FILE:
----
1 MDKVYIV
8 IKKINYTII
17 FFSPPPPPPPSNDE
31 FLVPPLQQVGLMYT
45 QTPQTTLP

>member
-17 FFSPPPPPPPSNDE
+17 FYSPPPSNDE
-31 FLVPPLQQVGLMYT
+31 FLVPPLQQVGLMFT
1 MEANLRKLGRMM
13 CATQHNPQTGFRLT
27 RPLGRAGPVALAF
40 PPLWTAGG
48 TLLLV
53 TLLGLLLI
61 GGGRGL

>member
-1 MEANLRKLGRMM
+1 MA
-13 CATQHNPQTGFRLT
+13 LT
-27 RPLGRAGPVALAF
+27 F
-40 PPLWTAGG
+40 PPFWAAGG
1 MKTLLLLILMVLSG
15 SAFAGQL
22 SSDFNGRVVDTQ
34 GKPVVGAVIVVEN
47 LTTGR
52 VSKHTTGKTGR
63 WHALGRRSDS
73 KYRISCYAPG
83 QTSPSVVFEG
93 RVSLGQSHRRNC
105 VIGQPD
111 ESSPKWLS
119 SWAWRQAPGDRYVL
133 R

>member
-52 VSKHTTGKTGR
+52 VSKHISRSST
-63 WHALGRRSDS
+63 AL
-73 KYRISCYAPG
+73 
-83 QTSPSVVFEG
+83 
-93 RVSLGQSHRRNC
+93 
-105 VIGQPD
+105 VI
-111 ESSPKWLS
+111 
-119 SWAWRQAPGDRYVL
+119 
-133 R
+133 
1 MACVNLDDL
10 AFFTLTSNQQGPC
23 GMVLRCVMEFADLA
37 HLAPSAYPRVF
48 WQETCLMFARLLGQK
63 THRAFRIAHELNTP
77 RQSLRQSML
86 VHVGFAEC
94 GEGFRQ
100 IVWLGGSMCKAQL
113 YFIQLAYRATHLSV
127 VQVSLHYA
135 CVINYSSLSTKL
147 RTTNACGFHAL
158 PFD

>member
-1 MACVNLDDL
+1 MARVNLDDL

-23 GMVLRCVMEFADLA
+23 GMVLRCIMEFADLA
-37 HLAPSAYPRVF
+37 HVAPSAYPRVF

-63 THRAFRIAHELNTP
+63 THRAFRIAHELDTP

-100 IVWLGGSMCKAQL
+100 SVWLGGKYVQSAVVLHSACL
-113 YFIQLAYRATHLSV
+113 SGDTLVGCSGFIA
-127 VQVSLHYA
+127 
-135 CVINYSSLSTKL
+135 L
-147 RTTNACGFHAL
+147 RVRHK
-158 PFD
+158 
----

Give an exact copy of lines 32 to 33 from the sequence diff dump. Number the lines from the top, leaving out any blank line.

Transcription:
52 VSKHTTGKTGR
63 WHALGRRSDS